All new hires need some formal or informal training to learn the ins and outs of their jobs, including customer service reps, who need to master basic company policies and procedures connected with customer interactions. While most employees who master training become great workers, perfect policy and procedure proficiency does not automatically make customer-facing employees good at their jobs.
Great customer service requires a special breed of people. Whether they sell to customers, help them navigate the aisles or resolve their issues on the phone, they display a genuine caring and helpful spirit, while being authentic. You can't teach that spirit, so your job is to seek it out from the time you write the want ad and throughout the interview process.
Advertise and Assess for Character Traits Before Technical Skills
Exceptional technical skills are meaningless in a customer service rep who doesn't deal well with people, so ask for people skills in the heading of your employment ad. A heading like, "Customer Service Rep with Computer Experience" attracts people who can log calls. A heading like, "Do People Come to You for Help?" draws in people who really like to help others. By all means, list minimum qualifications within the ad, but focus on attitude and people skills.
Of course, the interview requires the same type of focus. Be prepared to pose customer-related scenarios to find out how the applicant will handle them. And, even if some applicants fall slightly short of the skills requirements, listen for signs of trainability. Friendly, helpful people with basic computer skills can learn how to log calls, even if they have never before worked in a customer service environment.
Identify the Right Character Traits
You probably have no training in psychology, but that doesn't mean you have no capacity to recognize applicants who have a natural affinity for customer service. Here are some of the character traits to look for — and how to identify them:
- Strong communication skills: Face it; angry or frustrated customers often do not communicate clearly. The reps you hire must be able to listen and understand long before they deliver a clear, unambiguous message. During the interview, applicants with the knack for two-way communication rise to the surface when you ask unclear questions. If they tactfully ask for clarification, they are better communicators than applicants who answer the wrong question.
- Patience and compassion: Customers seldom seek out support when they are happy. In the worst cases, they are so livid that no solution seems to satisfy them. Your reps need a thick skin to avoid striking back at unearned verbal attacks. Then, they need the stamina to find resolutions that meet the customer's needs, while displaying a genuine degree of compassion for the customer's circumstances (no pity, please). A good way to test for these traits is to present an unsolvable issue and monitor the applicant's patience levels every time that you reject another solution.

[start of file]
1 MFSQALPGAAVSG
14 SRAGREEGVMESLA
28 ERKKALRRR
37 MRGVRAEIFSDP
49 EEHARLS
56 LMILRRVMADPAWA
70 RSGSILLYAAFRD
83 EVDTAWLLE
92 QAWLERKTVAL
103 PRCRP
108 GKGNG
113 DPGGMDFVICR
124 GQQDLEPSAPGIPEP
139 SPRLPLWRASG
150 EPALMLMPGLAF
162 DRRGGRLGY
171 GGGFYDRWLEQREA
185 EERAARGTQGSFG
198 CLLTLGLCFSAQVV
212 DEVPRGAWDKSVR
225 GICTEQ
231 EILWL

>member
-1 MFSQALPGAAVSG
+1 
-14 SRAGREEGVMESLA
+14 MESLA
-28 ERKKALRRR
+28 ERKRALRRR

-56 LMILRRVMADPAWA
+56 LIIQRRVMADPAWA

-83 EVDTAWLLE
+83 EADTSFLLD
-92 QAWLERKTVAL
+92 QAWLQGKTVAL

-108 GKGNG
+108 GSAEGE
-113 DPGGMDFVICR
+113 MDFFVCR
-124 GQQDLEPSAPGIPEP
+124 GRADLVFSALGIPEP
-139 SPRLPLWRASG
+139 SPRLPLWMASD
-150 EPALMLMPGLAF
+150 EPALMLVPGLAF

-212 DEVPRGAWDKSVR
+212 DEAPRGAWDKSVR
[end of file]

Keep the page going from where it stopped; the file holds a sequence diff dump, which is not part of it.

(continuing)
- Proactive problem-solving: Your company may have a rule book for resolving typical complaints. But even when reps memorize every rule, undocumented issues frequently arise. If you empower your employees to make decisions on the fly, raise some hypothetical situations to make sure that applicants have enough common sense to respond appropriately — and when they recognize the need to seek management intervention.
Mirror the Work Environment During the Interview
Traditionally, short phone interviews are a first step before bringing applicants in for one or more face-to-face meetings. But, does this really tell the whole story for a phone support applicant? Sure, these people may need to interact with other employees, so meeting in person makes sense. Still, the phone interview may be the best way to assess what their on-the-job performance will really be like.
If the position involves phone support, maybe the phone interview is most important because it lets you listen for a smile and get an idea of how well applicants read emotions over the phone without of the benefit of facial queues. Similarly, consider meeting in a coffee shop or restaurant to see how traveling sales reps handle business conversations in noisy environments — and to check their table manners.
Put Yourself in the Customer's Shoes During Each Interview:
You may be interviewing as the boss, but you need to listen to each answer as if you were the customer. Customers quickly recognize the difference between genuine support and scripted problem-solving. You can certainly teach new reps about the support process. You can even teach them to avoid certain stock phrases — like responding to a thank you with "no problem."
But helpfulness and winning personalities come from the heart. Bruce Nordstrom, of the third generation of customer service-oriented Nordstrom management, said it best: "We can hire nice people and teach them to sell, but we can't hire salespeople and teach them to be nice."